By Thomas Gerbasi
Back home in Mullingar, Ireland, practically everything John Joe Nevin does is front page news. In Philadelphia, he’s just another prizefighter trying to deal with the heat and humidity.
And he likes it; not the heat and humidity part, but the anonymity.
“When I walk out in the street, no one notices me over here,” he said. “When I go out at home, I can’t even look crooked because everyone knows where I’m at.”
A lot of people who have been in the public eye for any length of time eventually crave it. The 26-year-old Nevin, a two-time Olympian and 2012 Silver medalist in the London Games, has no such cravings for fame. The disciplined lad, who faces Victor Raul Capaceta on Tuesday at MCU Park in Brooklyn, New York, isn’t even craving Philly cheesesteaks as fight night approaches.
“No, no,” he laughs. “I’m looking after my weight.”
What Nevin does want these days is what every fighter wants – a world championship. He’s still young in the game, with a 3-0 (two knockouts) record, so fights like those against Capaceta are necessary at this point in his development, as are his regular trips to Philly.
“The boxing is good here and the sparring is what I need,” he said. “It’s all about adapting to time as well and getting used to the weather.”
America isn’t a permanent destination for the junior lightweight prospect though.
“I’m a home bird,” he said. “It (making the trips to the U.S.) is very difficult. I have a family at home, a wife and kid, so it’s tough, but it has to be done, and it will help my career as well.”
Yet even more than his professional development, heading to training camps abroad may do even more for his personal development. Nevin has been no stranger to tabloid headlines since his Silver medal-winning effort, most notably an April 2014 incident in which his cousin broke both of his legs. That was something that could have easily turned tragic, but Nevin, just 1-0 as a pro at the time, had every confidence that he would eventually return.
“I always knew I’d be back,” he said. “From Day One when I was lying in that hospital, I knew I’d be back. This wasn’t gonna keep me down because I’m a fighter and I’m not gonna give up my dreams because my legs were broken. Look at all the people who had broken bones and they came back and made the most of their careers.”
Nevin has won two straight since his recovery, both by first-round knockout. He’s also reconciled with his cousin, and while he made headlines once more a few months back for a December incident outside a pub notorious for wild brawls, he’s choosing to put the past in the past and move on.
“I put down my head and forget about the whole thing now,” he said. “I just don’t like going into that.”
There’s no need to now, because in Philly, all Nevin is focused on is fighting. There’s no heading down to the pub for a pint and being challenged because he’s an Olympic medal winner, no family distractions, and nothing else to deter him from his path. But even though he’s here in the States, he knows that every time he laces up the gloves, he’s representing the Emerald Isle. So just how big is John Joe Nevin in Ireland?
“To go to the Olympics is a real achievement in Ireland, but to win a medal, it’s unreal,” he said. “It’s probably the best accomplishment outside of a gold medal in the Olympics that Ireland ever got in any sport, so it’s pretty big.”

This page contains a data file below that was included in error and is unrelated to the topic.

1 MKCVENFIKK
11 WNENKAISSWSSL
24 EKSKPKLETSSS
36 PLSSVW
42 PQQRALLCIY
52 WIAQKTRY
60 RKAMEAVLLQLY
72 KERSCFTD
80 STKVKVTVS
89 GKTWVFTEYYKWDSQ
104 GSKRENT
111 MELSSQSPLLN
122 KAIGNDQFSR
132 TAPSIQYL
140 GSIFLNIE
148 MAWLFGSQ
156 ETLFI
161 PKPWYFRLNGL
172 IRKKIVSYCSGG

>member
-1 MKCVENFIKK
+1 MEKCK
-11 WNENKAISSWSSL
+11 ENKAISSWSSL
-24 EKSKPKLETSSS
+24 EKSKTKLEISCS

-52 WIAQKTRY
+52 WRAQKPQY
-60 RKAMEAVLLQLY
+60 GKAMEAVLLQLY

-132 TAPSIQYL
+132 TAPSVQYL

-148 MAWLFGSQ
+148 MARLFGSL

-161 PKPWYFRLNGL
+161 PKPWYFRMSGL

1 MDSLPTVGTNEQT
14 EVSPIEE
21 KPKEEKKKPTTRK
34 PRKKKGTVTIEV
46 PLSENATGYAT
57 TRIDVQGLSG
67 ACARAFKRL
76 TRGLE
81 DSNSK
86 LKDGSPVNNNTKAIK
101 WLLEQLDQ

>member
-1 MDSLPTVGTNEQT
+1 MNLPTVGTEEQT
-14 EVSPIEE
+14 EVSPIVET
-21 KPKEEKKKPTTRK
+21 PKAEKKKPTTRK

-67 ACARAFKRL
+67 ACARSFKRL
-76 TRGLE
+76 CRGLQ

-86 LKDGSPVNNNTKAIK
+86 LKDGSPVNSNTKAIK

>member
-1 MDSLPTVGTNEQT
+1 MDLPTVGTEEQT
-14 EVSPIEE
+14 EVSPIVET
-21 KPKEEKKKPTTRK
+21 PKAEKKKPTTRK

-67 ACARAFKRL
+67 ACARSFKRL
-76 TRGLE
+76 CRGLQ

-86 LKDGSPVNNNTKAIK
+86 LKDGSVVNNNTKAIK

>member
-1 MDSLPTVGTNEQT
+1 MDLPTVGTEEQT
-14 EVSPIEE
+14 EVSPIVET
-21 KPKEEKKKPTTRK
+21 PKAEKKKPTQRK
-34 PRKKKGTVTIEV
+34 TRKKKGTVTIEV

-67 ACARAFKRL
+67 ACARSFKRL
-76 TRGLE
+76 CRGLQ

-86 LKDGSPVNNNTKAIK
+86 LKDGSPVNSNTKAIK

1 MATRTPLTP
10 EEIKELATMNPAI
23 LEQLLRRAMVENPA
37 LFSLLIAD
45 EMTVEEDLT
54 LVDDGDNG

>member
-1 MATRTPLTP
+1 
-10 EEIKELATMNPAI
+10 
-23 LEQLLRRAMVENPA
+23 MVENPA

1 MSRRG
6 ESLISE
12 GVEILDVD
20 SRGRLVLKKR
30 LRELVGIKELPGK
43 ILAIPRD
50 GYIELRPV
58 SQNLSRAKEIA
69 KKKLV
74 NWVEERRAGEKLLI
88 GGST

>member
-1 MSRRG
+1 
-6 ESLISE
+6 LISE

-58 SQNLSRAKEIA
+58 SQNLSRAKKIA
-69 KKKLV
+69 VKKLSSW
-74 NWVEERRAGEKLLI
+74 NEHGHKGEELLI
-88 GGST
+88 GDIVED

That’s got to be a lot for a young man to carry on his shoulders, but Nevin’s used to it and is fine with it.
“There’s a lot of pressure, but how I got to where I am now in my career is just believing in myself and going in and enjoying it,” he said. “If it’s not good enough it’s not good enough. That’s what I say to myself. But as long as I give it one hundred percent, I don’t think there’s anyone in the world that can beat me.”
Bold words from a young fighter, but boxing insiders believe he has the potential to back them up. One such believer is the promoter of Tuesday’s event, longtime pro Dmitriy Salita, who thinks Nevin doesn’t just have the goods in the ring, but outside the ropes as well.
“I came up with John Duddy,” Salita said of the popular Irish star who was based in New York City throughout his pro career. “We were in training camp together many times, and I was at his fights, and people always complimented me on how big of a ticket seller I was, but John Duddy did the business. (Laughs) But there’s a great culture of Irish boxing fans in New York City, they support their stars, and I think John Joe Nevin is a star in the making. He’s coming here in the very early stages of his professional career and he’s developing here, so the fans are going to be able to see him grow and see him learn. That’s a great way to build a star.”
Nevin wouldn’t argue with that statement, and he’s also confident that when his team is ready for him to make that big move, he’ll be ready as well.
“I believe in my team and when they think the time is right to move towards it, then we’ll go for it,” he said. “I think eventually my world title opportunity is going to come, and I have to be ready and I have to be prepared to take it.”
For now though, it’s Nevin’s first outdoor show in the heart of Brooklyn, and he’s intent on making an impression.
“I hope they (the fans) enjoy my style of boxing and believe in me that I can be a world champion, and I hope that they follow me and tell lots of their friends that this Irish guy can fight and we have to see him next time he’s out.”